Barney is an Australian farmer from somewhere w-a-a-y north of Melbourne. He’s a nice, very decent guy. When he’s on his meds. Without his meds, he was my tentmate in Africa for a three weeks. As the expression goes, I was “living in interesting times.”
Barney’s farmer big with massive hands. His little fingers make most peoples’ thumbs look small. He was great when we were loading and unloading the truck. But even in the best of times, tent zippers and similar mechanical objects were not his forte. More than clumsy, he was at war with anything mechanical. The word ham-handed was probably inspired by people like him.
My biggest fear, of many, was that he’d fall and kill me one night when he was struggling to unzip the tent on his way to the latrine. And he couldn’t remember which of the dozen or so tents in the group was ours. Some nights he tried to unzip and return to other peoples’ tents. Fortunately for them, he could never get in or out of a tent in less than five minutes, even after he’d broken the zipper and all you had to do was move the flap. Whenever we got to a campsite, I tried to be a good tentmate and ask him to help me erect our tent. Somehow, in his frustrating childlike ignorance, he just never understood which poles and pegs went where – and would usually stand either on the tent or exactly opposite where he should have been when the time came to raise it. We’d still be working when everyone else was sitting back with their first beer of the evening.
First day out I thought I just couldn’t understand his accent. Then I realized that most of his sentences were statements and he had a habit of not using verbs. A few days later we understood that his bags – with all of his meds – were someplace between Melbourne and Cape Town. Most likely Dubai, but nobody really knew for sure. He’d been on his own without them for a few days before joining us. Our guide got on his satellite phone and started things moving. We stayed in Swakopmund, Namibia for an extra day waiting for his stuff to arrive. He said it had happened before, and that it would take him 10-14 days to get back to normal. Great, I thought. We’ve only got another week or so together.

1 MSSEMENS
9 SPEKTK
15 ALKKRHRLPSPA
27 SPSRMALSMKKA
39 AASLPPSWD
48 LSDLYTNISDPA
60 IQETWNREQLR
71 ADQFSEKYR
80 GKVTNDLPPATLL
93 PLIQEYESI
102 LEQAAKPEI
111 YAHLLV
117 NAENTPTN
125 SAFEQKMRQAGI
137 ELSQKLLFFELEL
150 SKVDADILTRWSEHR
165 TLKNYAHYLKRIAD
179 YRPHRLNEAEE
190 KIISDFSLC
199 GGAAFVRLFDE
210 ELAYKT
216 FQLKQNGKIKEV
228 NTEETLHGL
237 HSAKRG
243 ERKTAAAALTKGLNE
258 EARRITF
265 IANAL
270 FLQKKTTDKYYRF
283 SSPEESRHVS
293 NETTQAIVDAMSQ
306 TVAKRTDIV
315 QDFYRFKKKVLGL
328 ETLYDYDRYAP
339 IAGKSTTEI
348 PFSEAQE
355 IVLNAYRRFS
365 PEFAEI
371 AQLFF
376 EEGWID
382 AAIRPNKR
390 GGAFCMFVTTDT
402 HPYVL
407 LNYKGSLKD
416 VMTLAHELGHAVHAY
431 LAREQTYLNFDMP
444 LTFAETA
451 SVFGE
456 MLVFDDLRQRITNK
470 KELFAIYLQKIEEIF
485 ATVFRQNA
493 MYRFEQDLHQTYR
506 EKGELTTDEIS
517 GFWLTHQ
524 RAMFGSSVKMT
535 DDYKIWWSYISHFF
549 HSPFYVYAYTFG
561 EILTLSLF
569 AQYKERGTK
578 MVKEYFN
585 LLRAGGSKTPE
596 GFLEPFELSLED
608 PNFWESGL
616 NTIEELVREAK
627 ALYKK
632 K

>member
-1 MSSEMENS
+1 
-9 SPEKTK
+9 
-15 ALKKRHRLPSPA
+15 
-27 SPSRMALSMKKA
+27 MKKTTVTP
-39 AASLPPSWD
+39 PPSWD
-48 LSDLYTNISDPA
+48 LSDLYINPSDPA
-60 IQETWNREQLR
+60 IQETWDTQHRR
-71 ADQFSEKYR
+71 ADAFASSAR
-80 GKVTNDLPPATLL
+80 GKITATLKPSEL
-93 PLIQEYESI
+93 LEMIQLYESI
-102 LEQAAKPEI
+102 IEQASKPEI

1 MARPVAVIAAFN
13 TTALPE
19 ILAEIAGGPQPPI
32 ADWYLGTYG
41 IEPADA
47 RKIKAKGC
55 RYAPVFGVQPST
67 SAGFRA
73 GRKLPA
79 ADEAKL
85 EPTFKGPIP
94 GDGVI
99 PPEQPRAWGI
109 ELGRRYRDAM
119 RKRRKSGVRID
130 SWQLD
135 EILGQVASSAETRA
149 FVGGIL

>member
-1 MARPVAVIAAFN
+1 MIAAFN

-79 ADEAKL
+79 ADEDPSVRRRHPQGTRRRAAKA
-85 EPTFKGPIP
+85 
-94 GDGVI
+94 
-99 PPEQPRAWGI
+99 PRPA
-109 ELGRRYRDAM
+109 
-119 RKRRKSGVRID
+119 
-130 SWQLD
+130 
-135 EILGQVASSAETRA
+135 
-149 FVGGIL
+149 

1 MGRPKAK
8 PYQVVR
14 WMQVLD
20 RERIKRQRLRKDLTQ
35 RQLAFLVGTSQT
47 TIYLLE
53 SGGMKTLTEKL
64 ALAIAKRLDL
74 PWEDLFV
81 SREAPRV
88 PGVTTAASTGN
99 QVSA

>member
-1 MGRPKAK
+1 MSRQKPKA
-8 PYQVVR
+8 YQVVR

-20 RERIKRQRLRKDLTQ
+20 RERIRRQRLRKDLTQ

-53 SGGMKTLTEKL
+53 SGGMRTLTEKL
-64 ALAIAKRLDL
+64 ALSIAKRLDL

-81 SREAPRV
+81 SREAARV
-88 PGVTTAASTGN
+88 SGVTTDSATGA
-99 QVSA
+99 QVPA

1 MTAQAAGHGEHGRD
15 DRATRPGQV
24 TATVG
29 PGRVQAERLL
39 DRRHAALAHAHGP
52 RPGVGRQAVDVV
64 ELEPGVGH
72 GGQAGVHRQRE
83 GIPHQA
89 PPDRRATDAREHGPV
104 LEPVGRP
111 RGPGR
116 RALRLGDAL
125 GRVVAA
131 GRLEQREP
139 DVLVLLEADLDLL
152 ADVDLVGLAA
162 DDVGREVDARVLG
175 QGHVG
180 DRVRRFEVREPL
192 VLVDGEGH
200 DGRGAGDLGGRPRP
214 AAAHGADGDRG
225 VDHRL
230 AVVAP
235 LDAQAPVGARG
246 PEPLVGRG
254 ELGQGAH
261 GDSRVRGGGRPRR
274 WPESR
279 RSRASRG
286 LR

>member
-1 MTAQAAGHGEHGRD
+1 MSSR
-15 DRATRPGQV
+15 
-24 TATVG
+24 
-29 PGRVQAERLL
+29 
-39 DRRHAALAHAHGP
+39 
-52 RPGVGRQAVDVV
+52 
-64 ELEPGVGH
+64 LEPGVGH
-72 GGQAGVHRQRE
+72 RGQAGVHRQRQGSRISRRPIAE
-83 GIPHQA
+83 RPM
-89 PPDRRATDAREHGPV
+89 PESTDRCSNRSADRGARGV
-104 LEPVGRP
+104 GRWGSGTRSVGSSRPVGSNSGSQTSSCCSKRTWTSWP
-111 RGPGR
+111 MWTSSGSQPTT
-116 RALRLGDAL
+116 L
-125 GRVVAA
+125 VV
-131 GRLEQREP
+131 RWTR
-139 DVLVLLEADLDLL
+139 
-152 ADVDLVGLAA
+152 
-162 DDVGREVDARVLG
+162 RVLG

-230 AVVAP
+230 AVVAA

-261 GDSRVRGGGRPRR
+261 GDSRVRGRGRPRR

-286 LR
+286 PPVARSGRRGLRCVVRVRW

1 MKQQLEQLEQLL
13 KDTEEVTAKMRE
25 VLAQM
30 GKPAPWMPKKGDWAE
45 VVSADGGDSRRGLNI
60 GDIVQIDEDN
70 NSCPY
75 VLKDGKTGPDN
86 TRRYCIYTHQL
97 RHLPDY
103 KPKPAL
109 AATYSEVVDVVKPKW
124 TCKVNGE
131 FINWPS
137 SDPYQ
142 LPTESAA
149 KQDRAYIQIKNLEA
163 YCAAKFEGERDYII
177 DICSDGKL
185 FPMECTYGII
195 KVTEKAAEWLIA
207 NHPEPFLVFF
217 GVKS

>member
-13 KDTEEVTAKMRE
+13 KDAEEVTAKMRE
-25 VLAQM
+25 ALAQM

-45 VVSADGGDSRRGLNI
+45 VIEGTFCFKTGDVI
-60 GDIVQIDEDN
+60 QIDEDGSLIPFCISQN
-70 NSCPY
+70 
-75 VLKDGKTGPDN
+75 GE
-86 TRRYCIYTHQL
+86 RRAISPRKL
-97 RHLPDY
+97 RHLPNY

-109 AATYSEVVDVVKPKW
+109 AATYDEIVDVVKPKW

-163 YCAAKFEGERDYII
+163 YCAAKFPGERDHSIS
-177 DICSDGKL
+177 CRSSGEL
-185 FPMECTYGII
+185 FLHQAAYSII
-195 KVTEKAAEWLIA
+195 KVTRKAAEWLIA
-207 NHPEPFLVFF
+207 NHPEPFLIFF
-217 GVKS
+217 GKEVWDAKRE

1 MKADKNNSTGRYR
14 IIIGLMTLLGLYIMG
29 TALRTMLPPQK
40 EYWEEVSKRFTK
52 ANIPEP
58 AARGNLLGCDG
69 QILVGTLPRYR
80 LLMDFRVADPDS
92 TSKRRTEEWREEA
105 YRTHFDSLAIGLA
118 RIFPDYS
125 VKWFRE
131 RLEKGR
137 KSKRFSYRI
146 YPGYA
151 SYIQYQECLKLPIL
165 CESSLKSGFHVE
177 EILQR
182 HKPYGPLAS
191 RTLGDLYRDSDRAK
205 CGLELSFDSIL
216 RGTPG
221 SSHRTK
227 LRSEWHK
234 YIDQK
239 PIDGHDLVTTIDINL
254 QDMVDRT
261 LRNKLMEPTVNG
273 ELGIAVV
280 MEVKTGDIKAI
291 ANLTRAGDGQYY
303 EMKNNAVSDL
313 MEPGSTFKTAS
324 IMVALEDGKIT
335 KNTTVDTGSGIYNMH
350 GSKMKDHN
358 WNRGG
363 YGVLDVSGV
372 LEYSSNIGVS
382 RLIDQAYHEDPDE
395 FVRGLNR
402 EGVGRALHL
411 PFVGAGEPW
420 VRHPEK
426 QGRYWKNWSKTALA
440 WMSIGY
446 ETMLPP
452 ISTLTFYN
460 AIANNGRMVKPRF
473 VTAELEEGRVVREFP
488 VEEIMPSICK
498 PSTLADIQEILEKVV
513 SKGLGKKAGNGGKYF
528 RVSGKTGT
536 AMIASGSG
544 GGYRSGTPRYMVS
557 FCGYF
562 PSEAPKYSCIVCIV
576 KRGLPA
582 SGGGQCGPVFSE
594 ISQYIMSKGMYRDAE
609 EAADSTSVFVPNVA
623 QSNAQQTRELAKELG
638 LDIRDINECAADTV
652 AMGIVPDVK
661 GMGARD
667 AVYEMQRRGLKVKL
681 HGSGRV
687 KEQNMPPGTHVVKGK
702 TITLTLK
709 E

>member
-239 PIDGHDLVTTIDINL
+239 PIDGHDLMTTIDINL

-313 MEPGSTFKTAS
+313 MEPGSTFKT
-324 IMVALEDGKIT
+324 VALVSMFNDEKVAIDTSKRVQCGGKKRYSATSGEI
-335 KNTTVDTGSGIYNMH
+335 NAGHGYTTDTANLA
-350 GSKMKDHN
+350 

A few days later, we were camped in a magnificent part of the desert. Three of us were lined up, ready to take our National Geo cover shot of the sunset. At precisely the right moment, Barney wandered in front of us, not with a camera, not to enjoy the view, but to stand and stare at our guide making the campfire, in the foreground of our shot. Things like this happened several times a day.
Things started slowly coming back to what passed for normal. While he was still scarily clumsy and directionally challenged, he was knowledgeable and extremely interested in the local livestock. He could converse with the guides and local farmers in a lot of depth, because he was back in familiar waters [ok, desert]. Botswana is a major supplier of free range cattle to Europe, so he was in what passes for heaven. We found out that he raised cattle at home and that each year he took an overseas vacation to someplace that raised cattle. One of our fellow travelers was a small domestic animal vet. She tried to be polite when he’d make a point of chatting her up with constant bovine questions and comments. I felt her fear, but was relieved that he’d left me in peace for a bit.
I’ll admit to being truly scared at times, as were a number of other people in our group, including a Swiss psychologist. Now in retrospect, I can see things through his eyes. Essentially, he was a decent person, just not fully integrated into a human body. For him, pulling a tent zipper was like a surgeon trying to perform brain surgery wearing mittens. We really weren’t sure if he comprehended conversations – he’d nod in unison with others to be social, but never contributed. One-on-one, he’d conduct a semi-intelligible monologue with occasional pauses where we guessed he wanted an affirming response. We were experiencing a decent, if not overly intelligent, 62-year old man used to dealing with simple force – and disabled by a world of finesse and detail. At home, he had a relatively predictable life with a lot of routine. There wasn’t much routine in our trip –and what coping abilities he had had probably evaporated at the same rate his drugs left his system. I’m sure he was as frustrated with the situation as we were. Except that I’m pretty sure he wasn’t aware of our – and particularly my – true fears. And yes, he told me what he was taking his daily handful of pills for, but I couldn’t understand a word he said.
We all have strengths and weaknesses. Our strengths give us the opportunity to help others. Our weaknesses give others the opportunity to help us. Every time we come into this life – or every time we change jobs or careers – we try on a different set of hands, inside a different pair of gloves. Some are like a surgeon’s – sensitive to everything. Others are like mittens, good for warmth and not much else. Sometimes we have the skills to match the gloves: work gloves, gauntlets and so forth that are fit for certain environments. Others just don’t fit and we have to make do with whatever we’ve got. Either case, we need to learn to move beyond our initial reaction to inconvenience and others’ differences, to a response that helps both the situation and the person.